Coloradans are buying, but confusion and concern remain over marijuana
Brennan Linsley, Associated Press
Colorado voters made a high stakes decision when they approved the recreational use of marijuana.
But the reaction has been rather blunt — people are buying.
About $5 million total was spent by consumers in the first week of marijuana being legally sold as a recreational drug, according to the Huffington Post. There were 37 pot stores that reported their numbers to an online news website, which added them to get the $5 million total. That is part of the near $600 million that Colorado expects to take in from marijuana sales in 2014, Bloomberg reported.
"Every day that we've been in business since Jan. 1 has been better than my best day of business ever," Andy Williams, owner of Denver's Medicine Man dispensary, told the Huffington Post.
Some of the larger shops sold between 50 and 60 pounds of marijuana, while the smaller stores distributed about 20 to 30 pounds, the Huffington Post said.
In the opening days, demand was so high that consumers were limited in how much pot they could buy, the Huffington Post reported. Stores also increased “prices to curb demand and stave off a possible shortage,” the Huffington Post reported. NBC News said that prices for marijuana skyrocketed after the increased demand.
Some Colorado spots, though, were unprepared for the high sale numbers, The Ledger reported.
The sales in Colorado may have an impact throughout the rest of the nation, too, according to CNN. Interest has sparked for investors getting involved in the budding industry.
“Yes, there are pot stocks,” CNN reported. “Nearly all of them are thinly traded penny stocks available only on over-the-counter exchanges, but shares of companies that service the growing cannabis market have been blazing in recent weeks.”
Americans are positive on the drug, too, according to a recent CNN survey, which showed Americans think the drug “is not as wicked as other illegal drugs like heroin and cocaine, and much less dangerous than legal substances like alcohol and tobacco.”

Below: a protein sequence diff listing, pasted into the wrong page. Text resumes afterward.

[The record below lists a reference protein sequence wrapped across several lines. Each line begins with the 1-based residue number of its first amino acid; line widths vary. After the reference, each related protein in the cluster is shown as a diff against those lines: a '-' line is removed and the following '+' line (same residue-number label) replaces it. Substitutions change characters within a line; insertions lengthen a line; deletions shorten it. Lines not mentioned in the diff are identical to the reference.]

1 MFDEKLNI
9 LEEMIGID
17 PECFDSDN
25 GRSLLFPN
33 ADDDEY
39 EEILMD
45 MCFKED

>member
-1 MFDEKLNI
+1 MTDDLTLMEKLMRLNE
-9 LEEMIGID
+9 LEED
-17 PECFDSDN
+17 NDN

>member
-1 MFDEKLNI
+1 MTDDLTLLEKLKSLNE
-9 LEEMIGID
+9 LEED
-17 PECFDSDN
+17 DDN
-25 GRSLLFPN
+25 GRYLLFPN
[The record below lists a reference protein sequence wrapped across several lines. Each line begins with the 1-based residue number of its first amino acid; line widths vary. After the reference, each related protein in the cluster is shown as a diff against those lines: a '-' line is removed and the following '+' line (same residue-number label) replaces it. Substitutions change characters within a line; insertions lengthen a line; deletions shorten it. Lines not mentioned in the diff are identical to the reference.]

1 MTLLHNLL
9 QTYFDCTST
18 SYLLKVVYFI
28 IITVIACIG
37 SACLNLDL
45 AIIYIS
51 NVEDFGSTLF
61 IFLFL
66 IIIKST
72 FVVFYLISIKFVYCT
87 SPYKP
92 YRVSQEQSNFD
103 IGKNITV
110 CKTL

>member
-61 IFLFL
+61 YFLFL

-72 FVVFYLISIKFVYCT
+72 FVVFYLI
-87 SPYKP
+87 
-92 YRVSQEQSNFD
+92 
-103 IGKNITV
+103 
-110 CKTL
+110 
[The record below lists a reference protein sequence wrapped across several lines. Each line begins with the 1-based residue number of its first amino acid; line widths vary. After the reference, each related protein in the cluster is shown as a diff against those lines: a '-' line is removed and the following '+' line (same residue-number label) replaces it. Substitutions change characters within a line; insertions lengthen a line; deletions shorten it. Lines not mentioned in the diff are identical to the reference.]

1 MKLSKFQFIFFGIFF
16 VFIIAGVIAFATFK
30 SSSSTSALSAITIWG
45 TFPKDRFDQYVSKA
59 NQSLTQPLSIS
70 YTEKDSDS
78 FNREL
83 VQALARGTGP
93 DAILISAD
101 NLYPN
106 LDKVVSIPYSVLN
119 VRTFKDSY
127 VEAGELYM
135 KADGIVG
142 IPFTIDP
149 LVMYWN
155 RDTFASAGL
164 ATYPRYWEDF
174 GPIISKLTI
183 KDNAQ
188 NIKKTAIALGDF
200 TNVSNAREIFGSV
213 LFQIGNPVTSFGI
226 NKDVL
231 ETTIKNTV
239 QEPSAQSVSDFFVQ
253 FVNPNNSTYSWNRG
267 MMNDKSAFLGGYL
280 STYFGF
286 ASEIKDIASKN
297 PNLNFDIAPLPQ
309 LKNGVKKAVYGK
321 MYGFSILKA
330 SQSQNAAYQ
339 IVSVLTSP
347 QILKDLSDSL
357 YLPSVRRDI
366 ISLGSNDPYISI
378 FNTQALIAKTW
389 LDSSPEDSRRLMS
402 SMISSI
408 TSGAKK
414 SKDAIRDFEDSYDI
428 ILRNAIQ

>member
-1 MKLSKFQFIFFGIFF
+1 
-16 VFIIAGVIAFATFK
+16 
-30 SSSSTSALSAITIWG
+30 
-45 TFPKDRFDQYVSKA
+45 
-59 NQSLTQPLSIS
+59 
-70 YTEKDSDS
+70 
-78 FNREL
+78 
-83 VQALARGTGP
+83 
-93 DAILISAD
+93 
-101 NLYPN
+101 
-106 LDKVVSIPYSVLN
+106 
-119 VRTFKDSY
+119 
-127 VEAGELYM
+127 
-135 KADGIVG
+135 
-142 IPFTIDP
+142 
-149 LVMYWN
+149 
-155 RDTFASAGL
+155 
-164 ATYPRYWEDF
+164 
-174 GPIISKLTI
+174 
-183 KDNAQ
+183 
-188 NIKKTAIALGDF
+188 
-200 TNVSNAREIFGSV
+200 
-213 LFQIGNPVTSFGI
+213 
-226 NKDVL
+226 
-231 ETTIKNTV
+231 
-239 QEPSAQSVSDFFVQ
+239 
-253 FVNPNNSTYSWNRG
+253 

But there are some downsides in Colorado for smoking the now legal substance. Out-of-state users — who can hit the road for Colorado to light up — can face consequences upon returning to their home states.
The Denver Post reported that users could still be fired from their jobs for lighting up.
"Right now there is a great deal of confusion," labor attorney Danielle Urban told the Denver Post. "People are surprised to learn that they can lose their jobs."
And the New York Sun published an article that said the national media was missing the dangers of legalizing marijuana. Not only did the American Medical Association speak out against legalizing the drug, but "virtually any professional drug counselor, and they will warn that pot is a gateway drug," wrote Lawrence Kudlow for the New York Sun.
Kudlow also wrote that more educated research needs to be done on the drug before other states start following in Colorado's footsteps.
"Alcohol and drug addiction are huge problems in our society," he wrote. "And it’s not easy to get clean and sober once the disease of addiction sets in. So many people search for that great initial high, and they keep searching until they get hooked. And if and when they get hooked, the costs and consequences are frequently catastrophic."
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